There are so many people who helped me on my journey. My Coach Shreshtha sir from whom I learnt so many things. And also there are some of the other mentors like my leader Col. Rana helped me a lot, of course, my family always there with me. And if I talk about the sponsorship part, so the Former Governor of Sikkim Shriniwas Patil who always helped me. The Politician of Maharastra Sharad Pawar also helped me. If I talk about Makalu Expedition, one of my company colleagues sponsored me the whole for that expedition. So in my mountaineering journey, there are a lot of people who helped me, and I would never have done all this without their support.
According to you, how difficult is mountaineering for women in India? What message you have for them?
In Mountaineering, some women are really doing a good job, but eight-thousander peaks are a bit difficult, and I don’t think that there are so many women who are trying to scale them. After my Everest summit, I’ve decided that I’ll go and climb these peaks. There are a number of girls who are in mountaineering, so it feels really good but not in eight-thousanders. In reality, only 2 or 3 are trying eight-thousander peaks. So the message I have for the Indian women is "Climbing on 8000m peaks is a tough job, but if you are fully prepared, then you can easily climb on those peaks. Also, you have to be really-really strong physically and mentally before attempting any 8000m peaks. So prepare fully and then just go for it."
How does it feel to see the world from the top of Mount Everest?
This is the world’s best feeling when you are on the world’s highest spot, at the top of Mt Everest. You would not believe, but I always used to imagine in my practice session that whenever I reach the top of Mt Everest, I will shout and tell the entire world that I made it. But later, when I was on top of the Everest, then I found that I was covered with the clouds so there was nobody to listen and that’s the real thing. You can’t see anything, except for the small mountains and their top from the top. And for me, it was the best feeling ever.
Which summit is the most memorable?
Every mountain has its own story and of course, memorable also. Everest is my first eight-thousander, so it is a pretty special mountain summit for me. If I talk about Lhotse, I gave two trial attempts, and it takes five years from 2013 to 2018 to reach the summit of Lhotse. And if I talk about Makalu, I summited the peak at 15th May, and that was my mother’s birthday, so it was really special to me that I summited this peak on my mother’s birthday. And yes, every mountain is memorable. I can’t compare it.
What hurdles you have faced in your career so far?
The major hurdle is getting a sponsorship to climb the eight-thousander mountains, as it’s costly. In Mountaineering, as I was descending from the summit of any eight-thousanders, it needs more technical skills. I have had a lot of difficulties getting sponsorship for my climb. I am still under three lakhs to pay my agency for the ascent of Mt. Makalu. They will give my certificate on depositing the entire amount. So, you can imagine how difficult and challenging it is to walk on it and still feel positive. Climbing 8000 meters, it is a little tricky without oxygen, but thankfully no injuries have been happened till now.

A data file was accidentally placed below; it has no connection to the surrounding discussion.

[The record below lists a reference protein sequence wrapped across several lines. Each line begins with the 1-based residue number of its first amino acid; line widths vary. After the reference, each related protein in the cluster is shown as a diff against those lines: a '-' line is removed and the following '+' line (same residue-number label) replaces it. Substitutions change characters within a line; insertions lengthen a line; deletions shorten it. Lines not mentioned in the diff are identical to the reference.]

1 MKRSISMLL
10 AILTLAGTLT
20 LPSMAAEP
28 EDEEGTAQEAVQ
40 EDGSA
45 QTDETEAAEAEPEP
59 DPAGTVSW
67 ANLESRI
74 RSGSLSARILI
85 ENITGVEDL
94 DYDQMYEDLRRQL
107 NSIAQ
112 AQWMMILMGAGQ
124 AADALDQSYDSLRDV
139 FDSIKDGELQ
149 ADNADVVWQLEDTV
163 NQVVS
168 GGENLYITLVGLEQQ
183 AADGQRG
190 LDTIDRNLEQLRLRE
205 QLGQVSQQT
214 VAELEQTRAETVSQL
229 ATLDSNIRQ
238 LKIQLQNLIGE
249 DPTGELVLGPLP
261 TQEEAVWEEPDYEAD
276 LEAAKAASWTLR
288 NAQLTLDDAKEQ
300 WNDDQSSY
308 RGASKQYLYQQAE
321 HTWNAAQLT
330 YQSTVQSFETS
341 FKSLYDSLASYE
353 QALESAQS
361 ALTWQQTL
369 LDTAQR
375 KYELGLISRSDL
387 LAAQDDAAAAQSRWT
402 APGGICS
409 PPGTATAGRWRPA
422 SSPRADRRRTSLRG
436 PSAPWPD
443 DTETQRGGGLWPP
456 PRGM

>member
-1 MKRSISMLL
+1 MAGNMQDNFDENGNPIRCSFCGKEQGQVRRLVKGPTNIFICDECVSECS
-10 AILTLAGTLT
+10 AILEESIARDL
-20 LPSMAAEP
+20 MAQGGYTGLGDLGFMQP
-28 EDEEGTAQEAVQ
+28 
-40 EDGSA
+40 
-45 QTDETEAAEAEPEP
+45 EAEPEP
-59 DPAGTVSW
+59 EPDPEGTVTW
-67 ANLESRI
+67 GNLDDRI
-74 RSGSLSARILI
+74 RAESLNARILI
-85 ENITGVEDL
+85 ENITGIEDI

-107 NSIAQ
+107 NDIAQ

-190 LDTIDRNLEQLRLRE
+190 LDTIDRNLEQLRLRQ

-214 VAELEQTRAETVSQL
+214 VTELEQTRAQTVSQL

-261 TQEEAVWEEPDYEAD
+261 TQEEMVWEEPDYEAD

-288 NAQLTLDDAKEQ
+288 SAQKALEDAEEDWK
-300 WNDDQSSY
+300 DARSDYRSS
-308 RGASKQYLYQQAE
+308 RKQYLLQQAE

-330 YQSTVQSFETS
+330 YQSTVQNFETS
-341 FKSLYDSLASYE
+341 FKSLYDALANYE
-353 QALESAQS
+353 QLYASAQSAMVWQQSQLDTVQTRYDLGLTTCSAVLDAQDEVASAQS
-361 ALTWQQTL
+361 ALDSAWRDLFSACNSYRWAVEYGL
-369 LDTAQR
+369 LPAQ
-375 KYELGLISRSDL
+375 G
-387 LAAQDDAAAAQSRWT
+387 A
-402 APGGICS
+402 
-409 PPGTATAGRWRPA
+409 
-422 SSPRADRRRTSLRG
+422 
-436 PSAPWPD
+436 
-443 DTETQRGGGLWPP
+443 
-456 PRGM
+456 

What was the reaction of the society when you decided to be a mountaineer and have you faced any criticism?
Mountaineering is not such a famous sport, so I have to go and tell people what I am doing precisely because many people asked me what I will do after climbing the mountains. Before the beginning of my mountain journey, it was tough to convince the people, my parents were already confident but not the other people. As well as mountaineering is a male-dominated field, I have always faced a lot of unwanted criticism. I think discrimination has something to do with my gender. Girls are always expected to stay at home or do low-risk work. But now, it’s time to break the stereotypes and follow my passion confidently.
What are your future goals and upcoming tours? Could you tell us in brief?
I’ve planned to climb the world’s top 14 eight-thousander mountains, and I’ve finished the three so far. The remaining is in my bucket list, and by next year, I will go climbing the Mt. Kanchenjunga and Mt. Annapurna, and I am preparing myself for this.
Each climb demands you 100 percent, and if you miss something, you are most likely to suffer injuries. What would you like to say about it?
Yeah, I always make sure that I am physically and mentally fit before going to climb the eight-thousander peak because the options are less. So I prepare for everything and then look for the sponsorship. I don’t want to take any single chance that I miss anything because of my practice. But in front of nature, there’s nothing so whenever I feel that it’s a call from nature that will be the day when I will stop my climb.
What is your strategy before starting any climb?
Every year I decide that I will look for Sponsors, and then I’ll start my practice. I have already selected one agent and one Sherpa who always climbs with me, and those are from Pioneer Adventure from Nepal. So I use to go with them, and before any climb, I consult with Colonel Rana because he is having significant experience in the mountains. The height inspires me, and I think of the adventure all the way to the summit and then descend. Summit is only half for me; getting down safely is a success. That is my strategy before starting any climb.
Have you ever received any funds from the government to summit at the world's highest peaks?
Unfortunately no, I didn’t get any support from the government. The Maharashtra Government has even declared, but no such luck.
What are your views about the initiative taken by Sportsmatik.com?
Ya, it’s really amazing because through this platform I will come to know about so many other athletes who are doing excellent in their career but didn’t get any such recognition and also the other people will get aware of my talent. So, it’s an outstanding initiative by Sportsmatik.